Woods and Water: Folksongs from Michigan History

Woods and Water, front cover I lived in Michigan for a dozen years from the late 1950's at the time I was most interested in American folk music. So, it seemed natural to research the folk music associated with Michigan, songs about the lumbering and shipping of its past. As luck would have it, Western Michigan University had an excellent FM radio station (WMUK) and was just beginning the publication of phonograph recordings, the first of local poets and, the third release, the recording now available on this website. The album has long been out of print but, as it was partly intended to be used in schools in their teaching of Michigan history, I thought it might gain a bit longer usefulness by adding it to the wealth of information on the World Wide Web.

All of the songs are in public domain. My own performances are now forty years old and the album was never considered a commercial venture. It was more of an aural academic publication intended for an audience in Michigan and around the Great Lakes where the events in the songs took place. Feel free to use the material as needed, but don't edit or otherwise alter the performances. Part of the value of the songs is contained in their style. They were often sung unaccompanied or with a single instrument and don't lend themselves to arrangements in more modern presentations.

Duane Starcher
2005

Album Notes, Folksongs from Michigan History (1965)

Duane Starcher, 1965

Duane Starcher grew up in the Cascade Mountain town of Chelan, Washington, earned a B.A. in Music at Washington State College and, after a tour in the Air Force, received his Master's degree and worked toward a Ph.D. in Musicology at the University of Michigan. Also studying television at the University, he decided to earn his livelihood in this field and is now Manager of Television Services at Western Michigan University. Music is still a way of life and his interest in American folk music led him to prepare this album of songs from Michigan's past. Mr. Starcher has also appeared on many television programs and has given talks and concerts for college and adult groups interested in American folk tradition.

The songs in this album tell tales of the people who passed through and around Michigan in the 19th Century. Michigan folksongs are predominantly songs of a migrant population. They tell of cutting lumber and of navigating the lakes; they are the entertainment of people on the move, and the records of the lumber camps show that the names are mostly of men from the British Isles. Many a shantyboy had come to Michigan's forests from an Ireland stricken with famine, and he brought with him a heritage of story-telling. Like the familiar "Once upon a time," the call of "Come all ye" begins a revelation of wonders of work and play, death and disaster, and true-love proven false. Of the eleven songs presented here, nine either begin with or contain the line "Come all ye" in one form or another. "Come all you true-born shantyboys," "Come all you bold sailors," "Come all my boys and listen," and even the comic dialect song, "Come all you great beeg Canada man." In most of the songs the stories are pinpointed with names, dates and places, even to the measurements of the victorious "Little Brown Bulls." Most of the locations are known, and these are presented in map form on the record cover, both as they were sung and as they are more commonly known. Other references are now less distinct, such as "Gerry's Rock," or "Turner's Camp"; still others fall outside the area shown, notably Cleveland, Ohio, and Buffalo and Oswego, New York.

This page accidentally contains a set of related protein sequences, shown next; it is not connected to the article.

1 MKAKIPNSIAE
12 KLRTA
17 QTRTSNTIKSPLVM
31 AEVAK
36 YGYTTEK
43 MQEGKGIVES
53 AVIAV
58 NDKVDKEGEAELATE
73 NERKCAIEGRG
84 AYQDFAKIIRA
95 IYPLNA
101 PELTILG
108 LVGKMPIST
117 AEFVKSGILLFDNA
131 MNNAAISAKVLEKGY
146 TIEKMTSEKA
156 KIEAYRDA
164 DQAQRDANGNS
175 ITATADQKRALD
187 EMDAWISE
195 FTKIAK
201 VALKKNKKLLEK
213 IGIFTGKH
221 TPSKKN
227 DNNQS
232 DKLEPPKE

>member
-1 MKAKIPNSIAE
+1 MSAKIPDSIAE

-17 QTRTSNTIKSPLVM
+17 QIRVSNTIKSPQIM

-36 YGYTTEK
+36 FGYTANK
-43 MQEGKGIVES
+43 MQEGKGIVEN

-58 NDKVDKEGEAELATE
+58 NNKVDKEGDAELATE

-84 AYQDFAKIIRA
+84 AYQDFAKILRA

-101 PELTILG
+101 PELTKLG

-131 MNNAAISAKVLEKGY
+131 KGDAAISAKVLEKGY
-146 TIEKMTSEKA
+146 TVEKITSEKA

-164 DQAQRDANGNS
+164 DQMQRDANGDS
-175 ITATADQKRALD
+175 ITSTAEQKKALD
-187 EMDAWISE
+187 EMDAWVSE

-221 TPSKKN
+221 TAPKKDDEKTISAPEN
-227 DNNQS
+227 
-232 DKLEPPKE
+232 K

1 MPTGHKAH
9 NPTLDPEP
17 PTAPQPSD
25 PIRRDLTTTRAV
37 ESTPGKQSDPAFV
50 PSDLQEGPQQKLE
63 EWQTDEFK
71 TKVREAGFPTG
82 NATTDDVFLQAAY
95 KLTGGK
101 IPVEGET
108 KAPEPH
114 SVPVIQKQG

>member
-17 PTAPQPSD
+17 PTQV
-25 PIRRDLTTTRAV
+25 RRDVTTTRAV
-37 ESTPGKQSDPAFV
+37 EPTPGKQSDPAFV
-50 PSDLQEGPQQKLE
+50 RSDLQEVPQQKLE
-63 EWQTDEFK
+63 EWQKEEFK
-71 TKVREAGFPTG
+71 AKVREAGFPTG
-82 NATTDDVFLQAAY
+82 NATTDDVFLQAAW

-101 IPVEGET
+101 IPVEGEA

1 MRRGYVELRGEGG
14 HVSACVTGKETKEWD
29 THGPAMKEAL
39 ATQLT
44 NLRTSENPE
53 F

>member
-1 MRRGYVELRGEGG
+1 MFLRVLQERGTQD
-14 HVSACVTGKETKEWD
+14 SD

Woods and Water, back cover

In these songs, the melody is primarily a vehicle for carrying the narrative, and a good deal of similarity may be noted in the tunes. The situation is not quite as drastic as one writer has implied, that all lumber tales are sung to the same wretched tune, but the pattern found in "Turner's Camp," "Michigan-I-A," and "The Persian's Crew" is quite common. And all of the songs recorded are set to melodic patterns characteristic of British folksong of the period, while most are distinctly Irish. In the woods and on the ships the singing was usually unaccompanied, with group singing in the choruses. With the exception of "The Little Brown Bulls," I have used folk instruments and folk playing techniques, but without trying to recreate any particular historical sound. Those interested in hearing the singing of old-time lumbermen and sailors should investigate the Archive of Folk Song of the Library of Congress.

These songs range from records of death and disaster to a comic protest song warning competing lumbermen of the undesirable features of coming to work in the woods of Michigan.

Propaganda encouraging settlers was also spread by song, however inaccurate from a geographical point of view, to the "Yankee farmers" who might have the urge to move West. The men of the ships sang of their routes and their contests to be first or fastest, and even the piggish Bigler is celebrated in song to compensate for her inevitable position of last. In short, these are songs of action and adventure created and related by men of action in their new and busy land.